In the final scene of Crash, the architect of the circle of sexual deviants orchestrates his final interaction with society, in which he attempts to drive his car off a freeway and through the roof of actress Elizabeth Taylor’s limousine. This is his final rebellion against the society which refuses to accept the rawest aspect of his humanity: his sexuality. In High Rise, the tenants of the building, having access to basic amenities, never have to leave. Once services begin to shut down, instead of leaving the building, the tenants form bands of hunters and gatherers, warring and scrounging for supplies. Sex and violence come to dominate the social order of the building, and the residents begin to form their own societies, outside of what is expected. As such, they create their own little bohemias: the lower floors of the poorer residents create art on the walls, primarily graffiti. The middle floors, home to the middle classes, maintain a small television station until they are unable to maintain it. The upper floors, home to the wealthiest tenants, have their own small sculpture garden which they oversee and conserve. In their sexually free societies of art, they embody a particularly violent brand of the bohemian dream. Finally, in Concrete Island, the protagonist Robert Maitland is forced to abandon his upper class propriety in an effort to survive on what little supplies he finds available in his own personal Robinson Crusoe.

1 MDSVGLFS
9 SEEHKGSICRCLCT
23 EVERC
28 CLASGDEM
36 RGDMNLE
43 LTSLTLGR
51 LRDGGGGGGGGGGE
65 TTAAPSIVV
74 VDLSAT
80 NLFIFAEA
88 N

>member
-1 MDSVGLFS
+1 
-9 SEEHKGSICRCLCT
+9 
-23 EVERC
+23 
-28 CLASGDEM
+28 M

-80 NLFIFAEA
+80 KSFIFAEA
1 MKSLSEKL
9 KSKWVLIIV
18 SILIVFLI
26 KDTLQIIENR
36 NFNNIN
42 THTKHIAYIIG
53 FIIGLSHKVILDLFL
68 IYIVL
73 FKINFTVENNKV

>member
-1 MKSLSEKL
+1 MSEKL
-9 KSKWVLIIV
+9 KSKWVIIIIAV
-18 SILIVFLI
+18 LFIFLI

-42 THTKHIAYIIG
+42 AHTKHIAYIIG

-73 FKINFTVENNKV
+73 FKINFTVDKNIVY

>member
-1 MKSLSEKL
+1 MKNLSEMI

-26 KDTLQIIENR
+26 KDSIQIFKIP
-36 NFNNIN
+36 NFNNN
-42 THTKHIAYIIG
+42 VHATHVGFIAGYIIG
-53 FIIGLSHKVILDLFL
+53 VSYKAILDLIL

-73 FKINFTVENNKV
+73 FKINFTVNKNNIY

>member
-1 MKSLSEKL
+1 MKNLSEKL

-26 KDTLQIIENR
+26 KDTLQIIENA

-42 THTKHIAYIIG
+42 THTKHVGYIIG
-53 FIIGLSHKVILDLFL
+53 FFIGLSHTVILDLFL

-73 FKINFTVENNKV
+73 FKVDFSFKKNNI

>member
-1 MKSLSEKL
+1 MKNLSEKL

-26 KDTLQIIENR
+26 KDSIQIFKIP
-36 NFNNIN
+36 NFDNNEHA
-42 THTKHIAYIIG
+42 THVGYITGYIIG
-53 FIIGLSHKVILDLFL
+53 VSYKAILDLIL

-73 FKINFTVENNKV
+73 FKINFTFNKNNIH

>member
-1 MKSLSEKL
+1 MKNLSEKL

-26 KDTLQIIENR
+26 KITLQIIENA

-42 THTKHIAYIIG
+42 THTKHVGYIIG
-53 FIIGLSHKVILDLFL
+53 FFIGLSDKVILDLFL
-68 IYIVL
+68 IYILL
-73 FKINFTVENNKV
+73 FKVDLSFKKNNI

These of course are not the only examples of literature of outsiders. The writings of the Marquis de Sade stand in infamy thanks to their extensive descriptions of sexual libertinism. Given the morality of the time – the late 18th century – de Sade’s descriptive accounts of depravity were especially shocking – enough to land him in prison. There is too long a history of writers crafting bohemian utopias for it all to be recounted here, though a brief summary of the identifying features of this genre could perhaps be given. At the very least, these bohemian utopias (or dystopias) can be said to exist outside of what would be considered a normal utopia, one in which people exist in simple peace and harmony. These utopias are marked by something different – a marked emphasis on sexuality or on violence, and the utopias may also differ in number – as in Child of God, where it consists of one living person. What else can be said of these is that they all come from novels in which the characters suck up into their own minds in order to craft a reality that fits into their personalities, rather than the normal, non-bohemian process of crafting a personality that fits into reality.